Last updated: March 05 2008

Service from the CRA

What kind of service have you been receiving from the CRA? If you're not satisfied with it, there are now more options available to you to resolve any problems.

The Taxpayer's Bill of Rights outlines the following right for individuals:

  1. to receive entitlements and to pay no more and no less than what is required by law
  2. to service in both languages
  3. to privacy and confidentiality
  4. to a formal review and a subsequent appeal
  5. to be treated professionally, courteously, and fairly
  6. to complete, accurate clear, and timely information
  7. not to pay income tax amounts in dispute before you have had an impartial review
  8. to have the law applied consistently
  9. to lodge a service complaint and to be provided with an explanation of CRA findings
  10. to have the costs of compliance taken into account when administering tax legislation
  11. to expect CRA to be accountable
  12. to relief from penalties and interest under tax legislation because of extraordinary circumstances
  13. to expect CRA to publish their service standards and report annually
  14. to expect CRA to warn you about questionable tax schemes in a timely manner
  15. to be represented by a person of your choice

Plus CRA's commitments to small business:

  1. to administering the tax system in a way that minimizes the costs of compliance for small businesses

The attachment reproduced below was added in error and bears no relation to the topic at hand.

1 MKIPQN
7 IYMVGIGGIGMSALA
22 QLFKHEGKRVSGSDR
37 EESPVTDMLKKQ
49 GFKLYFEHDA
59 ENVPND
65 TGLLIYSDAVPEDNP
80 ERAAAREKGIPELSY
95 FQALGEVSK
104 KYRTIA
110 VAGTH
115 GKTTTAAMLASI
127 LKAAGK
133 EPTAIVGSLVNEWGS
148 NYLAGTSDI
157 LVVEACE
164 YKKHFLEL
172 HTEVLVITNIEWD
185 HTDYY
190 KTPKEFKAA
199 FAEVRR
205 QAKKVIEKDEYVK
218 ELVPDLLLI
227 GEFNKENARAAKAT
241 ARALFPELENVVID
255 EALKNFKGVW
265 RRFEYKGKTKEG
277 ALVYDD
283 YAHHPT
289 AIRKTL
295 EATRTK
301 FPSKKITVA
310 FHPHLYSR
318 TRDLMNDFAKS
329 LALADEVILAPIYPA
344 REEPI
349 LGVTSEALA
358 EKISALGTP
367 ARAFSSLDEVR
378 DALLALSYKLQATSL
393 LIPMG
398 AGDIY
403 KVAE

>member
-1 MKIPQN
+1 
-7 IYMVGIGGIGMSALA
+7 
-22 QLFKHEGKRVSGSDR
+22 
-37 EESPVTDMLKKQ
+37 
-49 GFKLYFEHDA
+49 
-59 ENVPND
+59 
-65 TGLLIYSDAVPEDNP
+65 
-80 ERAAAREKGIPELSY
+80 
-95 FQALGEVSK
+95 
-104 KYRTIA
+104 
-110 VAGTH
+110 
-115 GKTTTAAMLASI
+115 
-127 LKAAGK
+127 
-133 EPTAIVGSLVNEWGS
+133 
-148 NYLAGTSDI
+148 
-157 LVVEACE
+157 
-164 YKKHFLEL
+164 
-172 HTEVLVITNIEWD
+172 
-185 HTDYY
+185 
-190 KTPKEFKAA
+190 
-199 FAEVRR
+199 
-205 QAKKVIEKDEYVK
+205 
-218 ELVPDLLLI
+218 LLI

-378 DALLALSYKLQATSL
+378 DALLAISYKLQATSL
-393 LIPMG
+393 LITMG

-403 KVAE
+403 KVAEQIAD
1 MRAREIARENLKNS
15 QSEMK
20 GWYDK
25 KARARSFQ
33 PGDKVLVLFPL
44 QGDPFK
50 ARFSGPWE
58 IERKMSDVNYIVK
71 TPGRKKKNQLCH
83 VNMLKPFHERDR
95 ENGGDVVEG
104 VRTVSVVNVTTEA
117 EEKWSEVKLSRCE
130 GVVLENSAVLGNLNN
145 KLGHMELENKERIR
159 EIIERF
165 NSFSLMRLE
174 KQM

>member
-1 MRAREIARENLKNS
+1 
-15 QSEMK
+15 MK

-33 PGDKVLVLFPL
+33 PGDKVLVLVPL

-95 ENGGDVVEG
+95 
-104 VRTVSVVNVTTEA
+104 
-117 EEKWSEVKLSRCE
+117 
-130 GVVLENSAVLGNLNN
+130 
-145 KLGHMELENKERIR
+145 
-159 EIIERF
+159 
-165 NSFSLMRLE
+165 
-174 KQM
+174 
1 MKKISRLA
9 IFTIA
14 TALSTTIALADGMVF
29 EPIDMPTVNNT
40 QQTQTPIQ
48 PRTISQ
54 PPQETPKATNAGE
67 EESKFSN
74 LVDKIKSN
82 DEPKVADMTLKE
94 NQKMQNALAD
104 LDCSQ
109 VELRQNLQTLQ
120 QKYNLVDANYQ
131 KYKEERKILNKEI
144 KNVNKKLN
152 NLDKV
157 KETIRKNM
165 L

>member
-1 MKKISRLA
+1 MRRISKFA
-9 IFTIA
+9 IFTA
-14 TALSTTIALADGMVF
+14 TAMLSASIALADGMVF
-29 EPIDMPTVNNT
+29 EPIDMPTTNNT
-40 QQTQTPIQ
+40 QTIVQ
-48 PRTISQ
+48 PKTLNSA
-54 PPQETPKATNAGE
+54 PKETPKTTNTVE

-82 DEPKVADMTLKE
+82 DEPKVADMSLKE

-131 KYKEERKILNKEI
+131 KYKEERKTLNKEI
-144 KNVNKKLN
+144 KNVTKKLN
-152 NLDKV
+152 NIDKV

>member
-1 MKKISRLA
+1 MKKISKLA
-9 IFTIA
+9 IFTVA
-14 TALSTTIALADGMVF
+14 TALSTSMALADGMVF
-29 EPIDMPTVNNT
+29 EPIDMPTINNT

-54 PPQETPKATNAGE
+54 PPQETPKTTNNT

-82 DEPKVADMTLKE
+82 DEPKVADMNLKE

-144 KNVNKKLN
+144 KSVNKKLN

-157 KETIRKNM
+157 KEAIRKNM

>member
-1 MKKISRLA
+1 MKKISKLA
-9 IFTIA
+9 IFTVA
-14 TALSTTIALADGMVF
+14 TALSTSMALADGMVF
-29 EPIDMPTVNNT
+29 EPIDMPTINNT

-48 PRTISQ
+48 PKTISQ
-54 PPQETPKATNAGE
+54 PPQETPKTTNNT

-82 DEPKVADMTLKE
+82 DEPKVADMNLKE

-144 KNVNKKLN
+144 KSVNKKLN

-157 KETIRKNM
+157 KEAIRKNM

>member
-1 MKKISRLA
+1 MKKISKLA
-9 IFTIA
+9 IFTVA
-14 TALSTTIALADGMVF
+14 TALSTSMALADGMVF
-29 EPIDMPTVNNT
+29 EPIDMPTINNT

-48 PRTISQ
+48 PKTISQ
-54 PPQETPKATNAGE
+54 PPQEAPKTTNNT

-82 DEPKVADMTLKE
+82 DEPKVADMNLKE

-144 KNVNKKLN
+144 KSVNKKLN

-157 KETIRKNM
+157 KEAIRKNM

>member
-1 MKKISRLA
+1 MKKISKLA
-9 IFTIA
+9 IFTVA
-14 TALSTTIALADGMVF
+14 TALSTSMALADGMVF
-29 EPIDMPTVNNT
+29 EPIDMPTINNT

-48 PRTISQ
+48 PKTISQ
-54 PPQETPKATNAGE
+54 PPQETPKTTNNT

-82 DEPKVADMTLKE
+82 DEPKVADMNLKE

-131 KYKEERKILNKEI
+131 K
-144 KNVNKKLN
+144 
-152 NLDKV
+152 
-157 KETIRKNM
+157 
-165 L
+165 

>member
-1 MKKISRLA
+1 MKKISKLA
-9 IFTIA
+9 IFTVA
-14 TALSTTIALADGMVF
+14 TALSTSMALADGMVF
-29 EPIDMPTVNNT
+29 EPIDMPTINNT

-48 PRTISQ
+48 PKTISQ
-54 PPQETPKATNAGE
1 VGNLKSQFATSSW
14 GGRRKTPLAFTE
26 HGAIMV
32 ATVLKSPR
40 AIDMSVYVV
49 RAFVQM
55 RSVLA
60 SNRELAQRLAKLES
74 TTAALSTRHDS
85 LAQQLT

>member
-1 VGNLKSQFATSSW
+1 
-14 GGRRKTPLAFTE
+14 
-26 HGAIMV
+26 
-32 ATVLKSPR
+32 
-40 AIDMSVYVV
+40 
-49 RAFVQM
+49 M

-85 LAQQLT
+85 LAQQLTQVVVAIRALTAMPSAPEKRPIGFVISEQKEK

2. to working with all governments to streamline service, minimize cost, and reduce the compliance burden
  3. to providing service offerings that meet the needs of small businesses
  4. to conducting outreach activities that help small businesses comply with the legislation we administer
  5. to explaining how we conduct our business with small businesses

These rights and commitments are explained in the CRA's publication RC17 Taxpayer Bill Of Rights Guide: Understanding Your Rights As A Taxpayer.

If you find that a CRA representative is not respecting any of these taxpayer's rights of commitments to small business, you should follow up on taxpayer right #9: ìto lodge a service complaint and to be provided with an explanation of our findings.î

Probably the most common complaint we here is of the service received from the CRA. Some common service complaints noted in RC17 are:

  • undue delays in meeting service standards
  • errors, omissions, or oversights on CRA's part
  • poor or misleading information received in your dealings with CRA, and
  • unprofessional behaviour from CRA staff.

The CRA even has a form (RC193 Service-Related Complaint) for you to file such complaints.

If you're feeling that you're getting nowhere with the CRA, the government has recently appointed Mr. Paul Dubé to act as a Taxpayer's Ombudsman to help resolve issues with CRA. According to the Taxpayer's Ombudsman website Mr Dubé's mandate is to:

  • ensure that CRA respects taxpayer's service rights
  • conduct impartial and independent reviews of service-related complaints about the Canada Revenue Agency (CRA);
  • facilitate taxpayer access to assistance within the CRA;
  • identify and review systemic and emerging service-related issues within the CRA that have a negative impact on taxpayers; and
  • provide advice to the Minister of National Revenue about service‑related matters in the CRA.
To file a complaint to the Taxpayer's Ombudsman, you must file the Tax Ombudsman's Complaint Form which is available online. The complaint form can be mailed or faxed to the Ombudsman's office (along with any supporting documentation).
The ombudsman cannot review complaints dealing with tax policy or legislation, or decisions that can be dealt with by the courts.